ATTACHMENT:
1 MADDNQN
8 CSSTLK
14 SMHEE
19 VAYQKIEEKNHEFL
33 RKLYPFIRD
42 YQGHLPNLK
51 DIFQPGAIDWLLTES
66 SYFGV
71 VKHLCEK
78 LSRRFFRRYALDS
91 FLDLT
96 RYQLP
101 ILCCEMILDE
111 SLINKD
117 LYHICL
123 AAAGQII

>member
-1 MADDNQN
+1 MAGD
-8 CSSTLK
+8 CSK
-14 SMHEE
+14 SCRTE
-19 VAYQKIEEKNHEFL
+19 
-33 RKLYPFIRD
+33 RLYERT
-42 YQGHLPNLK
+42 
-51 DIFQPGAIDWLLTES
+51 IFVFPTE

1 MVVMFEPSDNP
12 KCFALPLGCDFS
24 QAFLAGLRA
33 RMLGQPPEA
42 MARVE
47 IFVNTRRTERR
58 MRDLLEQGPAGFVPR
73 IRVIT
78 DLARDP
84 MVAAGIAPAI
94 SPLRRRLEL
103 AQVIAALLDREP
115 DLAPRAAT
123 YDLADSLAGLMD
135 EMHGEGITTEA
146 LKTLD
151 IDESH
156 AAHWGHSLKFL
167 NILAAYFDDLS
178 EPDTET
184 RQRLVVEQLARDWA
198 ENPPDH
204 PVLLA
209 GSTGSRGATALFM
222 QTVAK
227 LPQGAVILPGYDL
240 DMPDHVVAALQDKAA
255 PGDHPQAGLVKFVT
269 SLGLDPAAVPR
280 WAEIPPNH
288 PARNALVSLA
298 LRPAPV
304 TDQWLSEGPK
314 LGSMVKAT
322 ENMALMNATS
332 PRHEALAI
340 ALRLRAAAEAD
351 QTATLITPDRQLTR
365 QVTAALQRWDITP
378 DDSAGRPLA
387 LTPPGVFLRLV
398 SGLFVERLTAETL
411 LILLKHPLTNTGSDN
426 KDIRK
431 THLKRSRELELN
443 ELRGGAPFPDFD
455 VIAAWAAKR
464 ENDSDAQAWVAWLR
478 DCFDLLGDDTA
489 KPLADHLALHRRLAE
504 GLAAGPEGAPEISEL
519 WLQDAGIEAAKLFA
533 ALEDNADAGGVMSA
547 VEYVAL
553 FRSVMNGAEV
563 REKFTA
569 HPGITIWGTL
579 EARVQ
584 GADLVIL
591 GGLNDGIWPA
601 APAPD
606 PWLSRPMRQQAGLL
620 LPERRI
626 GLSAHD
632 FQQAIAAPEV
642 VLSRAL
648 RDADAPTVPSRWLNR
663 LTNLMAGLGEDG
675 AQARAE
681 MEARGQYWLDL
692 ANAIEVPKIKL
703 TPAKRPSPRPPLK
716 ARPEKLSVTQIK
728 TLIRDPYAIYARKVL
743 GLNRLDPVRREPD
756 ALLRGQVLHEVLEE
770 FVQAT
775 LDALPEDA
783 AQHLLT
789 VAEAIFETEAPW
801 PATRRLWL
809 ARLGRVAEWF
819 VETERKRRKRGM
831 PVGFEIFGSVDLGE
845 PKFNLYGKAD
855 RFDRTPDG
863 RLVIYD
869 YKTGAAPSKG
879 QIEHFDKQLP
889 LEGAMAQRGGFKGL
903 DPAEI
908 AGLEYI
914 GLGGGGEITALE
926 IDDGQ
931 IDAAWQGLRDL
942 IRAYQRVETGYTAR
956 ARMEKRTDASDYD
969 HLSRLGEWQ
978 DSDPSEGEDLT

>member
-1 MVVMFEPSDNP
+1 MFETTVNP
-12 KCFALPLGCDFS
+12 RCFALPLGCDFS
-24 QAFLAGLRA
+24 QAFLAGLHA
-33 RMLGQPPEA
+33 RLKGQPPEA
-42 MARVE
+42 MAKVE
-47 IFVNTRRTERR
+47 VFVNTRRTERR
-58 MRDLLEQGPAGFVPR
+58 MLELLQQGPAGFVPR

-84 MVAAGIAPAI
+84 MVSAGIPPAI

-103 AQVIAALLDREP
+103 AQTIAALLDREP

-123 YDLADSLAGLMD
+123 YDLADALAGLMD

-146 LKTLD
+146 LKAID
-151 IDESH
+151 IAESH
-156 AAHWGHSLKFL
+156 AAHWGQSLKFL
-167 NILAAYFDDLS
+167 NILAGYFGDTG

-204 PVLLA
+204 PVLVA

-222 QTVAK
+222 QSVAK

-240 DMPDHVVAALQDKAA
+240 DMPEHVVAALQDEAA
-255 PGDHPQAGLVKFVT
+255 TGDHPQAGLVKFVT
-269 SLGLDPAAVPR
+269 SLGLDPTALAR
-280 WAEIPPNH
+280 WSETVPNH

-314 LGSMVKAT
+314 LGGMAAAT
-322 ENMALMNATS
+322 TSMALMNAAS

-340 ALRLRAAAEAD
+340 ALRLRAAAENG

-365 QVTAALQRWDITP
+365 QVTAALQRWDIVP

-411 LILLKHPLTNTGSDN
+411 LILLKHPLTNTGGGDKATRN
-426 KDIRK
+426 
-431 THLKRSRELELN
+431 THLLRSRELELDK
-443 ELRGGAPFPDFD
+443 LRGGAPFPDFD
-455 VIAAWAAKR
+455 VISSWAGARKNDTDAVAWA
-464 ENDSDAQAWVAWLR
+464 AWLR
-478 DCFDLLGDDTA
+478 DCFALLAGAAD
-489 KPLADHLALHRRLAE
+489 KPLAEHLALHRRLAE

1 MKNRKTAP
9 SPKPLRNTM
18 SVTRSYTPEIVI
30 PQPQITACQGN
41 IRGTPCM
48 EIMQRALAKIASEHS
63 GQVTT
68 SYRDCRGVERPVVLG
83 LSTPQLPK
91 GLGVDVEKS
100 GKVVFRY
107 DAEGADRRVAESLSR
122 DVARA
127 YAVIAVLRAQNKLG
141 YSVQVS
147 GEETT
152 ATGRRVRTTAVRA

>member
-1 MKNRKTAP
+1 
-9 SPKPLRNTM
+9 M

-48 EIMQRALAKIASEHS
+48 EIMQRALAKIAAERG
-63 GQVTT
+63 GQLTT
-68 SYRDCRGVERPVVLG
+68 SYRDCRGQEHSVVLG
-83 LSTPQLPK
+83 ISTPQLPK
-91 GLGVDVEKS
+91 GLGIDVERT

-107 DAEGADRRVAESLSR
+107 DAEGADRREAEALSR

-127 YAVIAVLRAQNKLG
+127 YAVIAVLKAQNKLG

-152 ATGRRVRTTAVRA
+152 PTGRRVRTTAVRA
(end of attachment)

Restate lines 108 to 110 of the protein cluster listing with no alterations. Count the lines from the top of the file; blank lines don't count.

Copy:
770 FVQAT
775 LDALPEDA
783 AQHLLT